The second-stage of the match, Super-8, will begin from March 27 (Tuesday) and last till April 21. The semi finals, or last-four, will be held on April 24 and April 25.


CWC, the grandest event of cricket, will boost the economies of the host islands in the Caribbean that include Antigua, Barbados, Grenada, Guyana, Jamaica, ST Kitts, ST Lucia and Trinidad. The event has already created substantial jobs across the region to make arrangements to accommodate some 100,000 visitors, excluding returning Caribbean residents from the United States, Britain, Canada and elsewhere during the duration of the tournament, who would be coming to watch the CWC 2007.

An amount of around $ 250 million ($ 300 million according to other estimates) is expected to be earned from ticket sales alone while another $ 200 million will be earned from sponsorship, souvenirs, merchandising etc. It is estimated that each cricket-loving visitor will be spending around $ 200-250 dollars a day to keep the banks on the tiny luscious islands handling cash brought in from all across the world. The CWC-tourists are expected to spend an additional $250 million on accommodation, transportation, entertainment, food and souvenirs. 'Media value', including global media exposure, brand legacy and business networking is expected to bring in another $ 200 million.

As far as the cost of making arrangement for the mega event is concerned the estimated cost of building and renovating 12 state-of-the-art stadiums for the World Cup opening ceremony, 51 World Cup games and a number of warm-up matches had already topped $240 million in December 2004 and the cost of infrastructure work on airports, roads, hotels, marinas etc. were additional.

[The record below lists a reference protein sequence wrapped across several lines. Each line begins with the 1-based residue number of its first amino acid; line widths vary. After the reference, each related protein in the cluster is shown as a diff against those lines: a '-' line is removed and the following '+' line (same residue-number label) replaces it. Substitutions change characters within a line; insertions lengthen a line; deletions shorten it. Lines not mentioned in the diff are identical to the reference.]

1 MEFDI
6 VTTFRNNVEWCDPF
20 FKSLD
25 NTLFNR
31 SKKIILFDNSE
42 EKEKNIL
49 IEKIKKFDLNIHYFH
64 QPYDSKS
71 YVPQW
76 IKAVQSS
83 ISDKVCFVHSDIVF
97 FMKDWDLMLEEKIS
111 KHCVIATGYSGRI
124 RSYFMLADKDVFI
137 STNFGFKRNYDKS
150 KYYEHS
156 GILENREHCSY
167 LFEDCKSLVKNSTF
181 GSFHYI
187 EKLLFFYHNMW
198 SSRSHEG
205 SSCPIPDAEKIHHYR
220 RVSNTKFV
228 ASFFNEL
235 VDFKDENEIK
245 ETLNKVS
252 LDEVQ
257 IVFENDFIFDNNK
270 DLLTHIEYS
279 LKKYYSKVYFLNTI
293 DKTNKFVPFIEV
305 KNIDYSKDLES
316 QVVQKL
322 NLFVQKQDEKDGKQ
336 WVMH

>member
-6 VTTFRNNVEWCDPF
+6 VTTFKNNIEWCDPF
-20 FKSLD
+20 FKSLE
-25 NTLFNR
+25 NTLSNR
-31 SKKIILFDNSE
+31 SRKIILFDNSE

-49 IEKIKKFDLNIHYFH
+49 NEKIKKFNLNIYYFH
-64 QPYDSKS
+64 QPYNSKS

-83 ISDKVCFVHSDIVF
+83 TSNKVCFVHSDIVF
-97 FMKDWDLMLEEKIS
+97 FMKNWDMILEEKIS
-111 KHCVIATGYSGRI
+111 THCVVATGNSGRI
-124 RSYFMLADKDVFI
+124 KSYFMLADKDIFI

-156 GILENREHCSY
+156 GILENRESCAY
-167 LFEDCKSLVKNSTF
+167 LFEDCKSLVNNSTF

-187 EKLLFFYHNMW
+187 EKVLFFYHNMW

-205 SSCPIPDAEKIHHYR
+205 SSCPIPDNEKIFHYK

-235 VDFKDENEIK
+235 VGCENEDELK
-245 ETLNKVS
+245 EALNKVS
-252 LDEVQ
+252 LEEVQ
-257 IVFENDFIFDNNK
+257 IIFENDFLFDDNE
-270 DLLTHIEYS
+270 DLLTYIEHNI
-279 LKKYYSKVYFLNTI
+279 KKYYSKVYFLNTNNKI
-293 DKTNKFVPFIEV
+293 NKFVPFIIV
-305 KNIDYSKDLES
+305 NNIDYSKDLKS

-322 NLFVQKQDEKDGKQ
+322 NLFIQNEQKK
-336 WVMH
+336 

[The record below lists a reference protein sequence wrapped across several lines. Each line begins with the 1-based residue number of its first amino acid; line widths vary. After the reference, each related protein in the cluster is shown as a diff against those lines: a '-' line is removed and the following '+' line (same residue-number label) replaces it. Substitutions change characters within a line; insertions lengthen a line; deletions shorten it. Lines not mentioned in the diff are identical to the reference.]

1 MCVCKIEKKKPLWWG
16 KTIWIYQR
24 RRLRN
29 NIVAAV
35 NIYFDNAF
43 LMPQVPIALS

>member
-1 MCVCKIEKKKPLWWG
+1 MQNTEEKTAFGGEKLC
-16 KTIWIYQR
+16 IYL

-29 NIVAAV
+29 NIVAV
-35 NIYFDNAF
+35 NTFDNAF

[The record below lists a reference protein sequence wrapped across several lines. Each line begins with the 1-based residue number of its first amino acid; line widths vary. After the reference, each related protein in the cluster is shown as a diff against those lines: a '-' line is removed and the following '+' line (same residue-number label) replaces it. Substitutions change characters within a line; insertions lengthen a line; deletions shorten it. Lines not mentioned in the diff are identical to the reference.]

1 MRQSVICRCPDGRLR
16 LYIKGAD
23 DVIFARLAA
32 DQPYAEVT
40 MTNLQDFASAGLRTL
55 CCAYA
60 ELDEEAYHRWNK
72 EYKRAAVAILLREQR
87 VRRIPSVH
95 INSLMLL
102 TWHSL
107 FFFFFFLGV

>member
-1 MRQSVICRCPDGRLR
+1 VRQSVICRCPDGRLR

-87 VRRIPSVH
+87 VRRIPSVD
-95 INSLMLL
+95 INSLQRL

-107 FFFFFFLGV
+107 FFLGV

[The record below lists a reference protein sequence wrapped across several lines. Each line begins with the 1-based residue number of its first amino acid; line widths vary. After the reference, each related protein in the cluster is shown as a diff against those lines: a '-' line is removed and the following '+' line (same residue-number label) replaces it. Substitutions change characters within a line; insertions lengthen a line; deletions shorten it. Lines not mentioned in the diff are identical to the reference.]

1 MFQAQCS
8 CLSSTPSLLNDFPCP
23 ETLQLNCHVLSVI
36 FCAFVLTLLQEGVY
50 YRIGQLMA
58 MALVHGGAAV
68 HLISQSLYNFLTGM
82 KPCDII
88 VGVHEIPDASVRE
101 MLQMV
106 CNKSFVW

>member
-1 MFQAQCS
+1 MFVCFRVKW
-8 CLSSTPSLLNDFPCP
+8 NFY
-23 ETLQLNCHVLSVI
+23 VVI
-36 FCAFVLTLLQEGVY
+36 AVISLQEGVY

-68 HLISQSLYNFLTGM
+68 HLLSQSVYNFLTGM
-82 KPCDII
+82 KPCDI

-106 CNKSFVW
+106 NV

Besides, US$70 million are expected to be spent on operating costs, including administrative management, cricket operations, event management, security, transportation, accommodation and hospitality.

Once the tournament is run free of contractual breaches, the West Indies Cricket Board (WICB) is guaranteed US$101 million for staging the World Cup, which will easily be its biggest bonanza ever.

The event offers a wide range of outstanding business opportunities for the enterprising people across many island nations in the Caribbean, particularly Jamaica, which will host 12 CWC 2007 events in Kingston and Trelawny, the latter has been developed as a multi-purpose facility to accommodate 25,000 spectators for the opening ceremony on March 11 that include 10,000 permanent and 15,000 temporary seats.

CWC thus offers immense economic benefits that the paradise islands of West Indies are looking forward to, and have prepared themselves for.

However, in Pakistan the less than enthusiast farewell of the Pakistani 'replacement' squad amidst confusing last minute changes seem to have dampened the spirits of cricket lovers to a point where the people are forced to leave the outcome of the CWC in the hands of the Almighty Allah.

The beginning of Cricket World Cup has never witnessed such a profound lack of enthusiasm and spirit like the one prevalent this time around. There have been no songs to encourage the national team, neither the T-shirts that everyone used to be wearing nor there are any promotional advertisements to boost the sunken morale.

Let us see if the cash incentive of as much as Rs 5 million will help motivate the 'replacement' squad to bring back the fighting spirit the CWC 2007 really deserves.